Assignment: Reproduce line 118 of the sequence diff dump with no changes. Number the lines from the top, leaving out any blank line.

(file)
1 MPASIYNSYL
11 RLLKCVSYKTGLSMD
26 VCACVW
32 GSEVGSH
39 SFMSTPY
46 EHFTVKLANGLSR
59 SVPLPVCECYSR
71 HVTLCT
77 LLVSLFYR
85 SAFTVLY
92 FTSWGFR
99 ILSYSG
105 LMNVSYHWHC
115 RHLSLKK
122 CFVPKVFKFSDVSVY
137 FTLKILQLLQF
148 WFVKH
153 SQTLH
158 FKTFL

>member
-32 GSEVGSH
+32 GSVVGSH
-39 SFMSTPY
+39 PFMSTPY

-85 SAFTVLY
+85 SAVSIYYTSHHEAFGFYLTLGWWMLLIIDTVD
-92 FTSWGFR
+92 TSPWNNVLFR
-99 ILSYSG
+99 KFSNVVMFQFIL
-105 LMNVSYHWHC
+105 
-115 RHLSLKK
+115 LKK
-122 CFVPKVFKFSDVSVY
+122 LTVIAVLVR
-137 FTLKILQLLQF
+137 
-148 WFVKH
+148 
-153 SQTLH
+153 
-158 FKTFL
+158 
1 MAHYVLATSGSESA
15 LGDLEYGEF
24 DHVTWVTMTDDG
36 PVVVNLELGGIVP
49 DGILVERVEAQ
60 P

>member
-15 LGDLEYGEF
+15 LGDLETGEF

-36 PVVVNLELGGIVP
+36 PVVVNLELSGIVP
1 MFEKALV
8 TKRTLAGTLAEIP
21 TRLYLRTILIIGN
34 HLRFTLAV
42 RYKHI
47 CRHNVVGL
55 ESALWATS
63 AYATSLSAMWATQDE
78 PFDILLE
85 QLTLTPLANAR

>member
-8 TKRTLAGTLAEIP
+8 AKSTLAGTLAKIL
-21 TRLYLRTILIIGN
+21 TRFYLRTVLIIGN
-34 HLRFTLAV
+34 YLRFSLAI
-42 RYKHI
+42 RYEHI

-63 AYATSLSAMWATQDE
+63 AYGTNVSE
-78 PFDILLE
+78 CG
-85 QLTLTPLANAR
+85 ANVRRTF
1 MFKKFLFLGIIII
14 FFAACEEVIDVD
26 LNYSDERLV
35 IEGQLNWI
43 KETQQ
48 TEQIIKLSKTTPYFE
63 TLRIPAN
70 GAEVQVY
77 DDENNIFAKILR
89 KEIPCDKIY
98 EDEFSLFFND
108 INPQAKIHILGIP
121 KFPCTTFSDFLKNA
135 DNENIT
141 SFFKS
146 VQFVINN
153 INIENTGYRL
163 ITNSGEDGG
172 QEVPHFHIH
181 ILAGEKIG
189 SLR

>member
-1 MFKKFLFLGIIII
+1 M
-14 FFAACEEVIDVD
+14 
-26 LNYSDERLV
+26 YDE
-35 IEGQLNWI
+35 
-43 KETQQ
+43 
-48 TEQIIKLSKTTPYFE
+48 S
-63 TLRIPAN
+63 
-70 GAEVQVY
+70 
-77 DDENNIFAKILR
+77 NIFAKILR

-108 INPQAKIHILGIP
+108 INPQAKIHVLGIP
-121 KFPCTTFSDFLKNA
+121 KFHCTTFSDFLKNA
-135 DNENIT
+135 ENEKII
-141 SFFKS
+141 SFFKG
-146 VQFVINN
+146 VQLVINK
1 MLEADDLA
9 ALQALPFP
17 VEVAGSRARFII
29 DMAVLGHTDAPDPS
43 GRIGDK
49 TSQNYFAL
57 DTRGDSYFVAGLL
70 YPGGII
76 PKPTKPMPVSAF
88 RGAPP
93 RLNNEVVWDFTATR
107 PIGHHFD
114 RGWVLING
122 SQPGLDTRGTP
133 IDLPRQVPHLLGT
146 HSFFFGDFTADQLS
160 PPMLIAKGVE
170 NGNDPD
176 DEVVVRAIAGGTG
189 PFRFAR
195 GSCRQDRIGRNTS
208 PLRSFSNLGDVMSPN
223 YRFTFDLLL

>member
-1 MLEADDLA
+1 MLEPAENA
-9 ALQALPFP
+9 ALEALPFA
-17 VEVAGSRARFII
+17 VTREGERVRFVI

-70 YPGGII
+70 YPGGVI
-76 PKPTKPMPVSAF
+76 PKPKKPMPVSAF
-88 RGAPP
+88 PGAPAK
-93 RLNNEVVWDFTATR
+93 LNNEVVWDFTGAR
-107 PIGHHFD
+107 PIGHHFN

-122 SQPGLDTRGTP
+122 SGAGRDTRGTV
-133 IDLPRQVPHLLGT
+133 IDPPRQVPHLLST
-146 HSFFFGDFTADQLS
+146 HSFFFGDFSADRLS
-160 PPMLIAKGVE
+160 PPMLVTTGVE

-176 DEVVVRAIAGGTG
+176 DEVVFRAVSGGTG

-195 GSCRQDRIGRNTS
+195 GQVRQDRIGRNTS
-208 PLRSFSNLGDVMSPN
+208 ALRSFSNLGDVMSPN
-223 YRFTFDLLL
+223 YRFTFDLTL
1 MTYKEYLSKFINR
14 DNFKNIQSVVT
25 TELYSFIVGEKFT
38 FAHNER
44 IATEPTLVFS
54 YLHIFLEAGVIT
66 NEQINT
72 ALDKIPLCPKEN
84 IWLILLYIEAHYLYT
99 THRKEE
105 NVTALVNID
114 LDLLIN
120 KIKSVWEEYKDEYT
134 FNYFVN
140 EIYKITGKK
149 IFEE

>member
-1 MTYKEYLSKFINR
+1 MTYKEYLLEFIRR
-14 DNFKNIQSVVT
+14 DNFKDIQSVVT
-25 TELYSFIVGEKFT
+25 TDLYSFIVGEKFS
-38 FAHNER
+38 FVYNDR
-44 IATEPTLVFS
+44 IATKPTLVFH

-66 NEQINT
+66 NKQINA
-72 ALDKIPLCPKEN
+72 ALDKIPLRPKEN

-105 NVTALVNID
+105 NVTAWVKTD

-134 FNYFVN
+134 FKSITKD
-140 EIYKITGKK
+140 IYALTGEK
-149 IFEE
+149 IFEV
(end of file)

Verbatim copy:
+70 